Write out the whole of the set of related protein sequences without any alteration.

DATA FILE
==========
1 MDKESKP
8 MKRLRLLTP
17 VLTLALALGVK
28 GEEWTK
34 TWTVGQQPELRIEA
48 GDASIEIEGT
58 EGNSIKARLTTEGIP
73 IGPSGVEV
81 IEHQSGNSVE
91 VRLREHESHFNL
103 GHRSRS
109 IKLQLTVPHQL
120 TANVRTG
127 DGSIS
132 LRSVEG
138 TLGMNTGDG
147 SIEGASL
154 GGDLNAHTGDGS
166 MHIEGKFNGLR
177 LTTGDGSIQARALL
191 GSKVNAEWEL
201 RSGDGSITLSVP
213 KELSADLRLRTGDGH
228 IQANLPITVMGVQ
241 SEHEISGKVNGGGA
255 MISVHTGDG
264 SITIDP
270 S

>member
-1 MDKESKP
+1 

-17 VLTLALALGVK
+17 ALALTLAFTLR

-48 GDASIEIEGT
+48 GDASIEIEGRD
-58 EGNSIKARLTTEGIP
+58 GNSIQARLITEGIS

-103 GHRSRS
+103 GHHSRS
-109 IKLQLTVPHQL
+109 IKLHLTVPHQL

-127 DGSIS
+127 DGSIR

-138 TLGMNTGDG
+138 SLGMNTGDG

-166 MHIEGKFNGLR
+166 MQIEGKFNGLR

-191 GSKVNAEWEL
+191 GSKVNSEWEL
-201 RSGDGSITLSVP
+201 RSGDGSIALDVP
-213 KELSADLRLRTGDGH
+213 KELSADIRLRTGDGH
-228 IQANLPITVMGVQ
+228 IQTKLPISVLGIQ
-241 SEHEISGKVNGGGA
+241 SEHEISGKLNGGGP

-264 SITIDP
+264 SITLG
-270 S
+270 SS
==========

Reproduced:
1 MDKESKP
8 MKRLRLLTP
17 VLTLALALGVK
28 GEEWTK
34 TWTVGQQPELRIEA
48 GDASIEIEGT
58 EGNSIKARLTTEGIP
73 IGPSGVEV
81 IEHQSGNSVE
91 VRLREHESHFNL
103 GHRSRS
109 IKLQLTVPHQL
120 TANVRTG
127 DGSIS
132 LRSVEG
138 TLGMNTGDG
147 SIEGASL
154 GGDLNAHTGDGS
166 MHIEGKFNGLR
177 LTTGDGSIQARALL
191 GSKVNAEWEL
201 RSGDGSITLSVP
213 KELSADLRLRTGDGH
228 IQANLPITVMGVQ
241 SEHEISGKVNGGGA
255 MISVHTGDG
264 SITIDP
270 S

>member
-1 MDKESKP
+1 

-17 VLTLALALGVK
+17 ALALTLAFTLR

-48 GDASIEIEGT
+48 GDASIEIEGRD
-58 EGNSIKARLTTEGIP
+58 GNSIQARLITEGIS

-103 GHRSRS
+103 GHHSRS
-109 IKLQLTVPHQL
+109 IKLHLTVPHQL

-127 DGSIS
+127 DGSIR

-138 TLGMNTGDG
+138 SLGMNTGDG

-166 MHIEGKFNGLR
+166 MQIEGKFNGLR

-191 GSKVNAEWEL
+191 GSKVNSEWEL
-201 RSGDGSITLSVP
+201 RSGDGSIALDVP
-213 KELSADLRLRTGDGH
+213 KELSADIRLRTGDGH
-228 IQANLPITVMGVQ
+228 IQTKLPISVLGIQ
-241 SEHEISGKVNGGGA
+241 SEHEISGKLNGGGP

-264 SITIDP
+264 SITLG
-270 S
+270 SS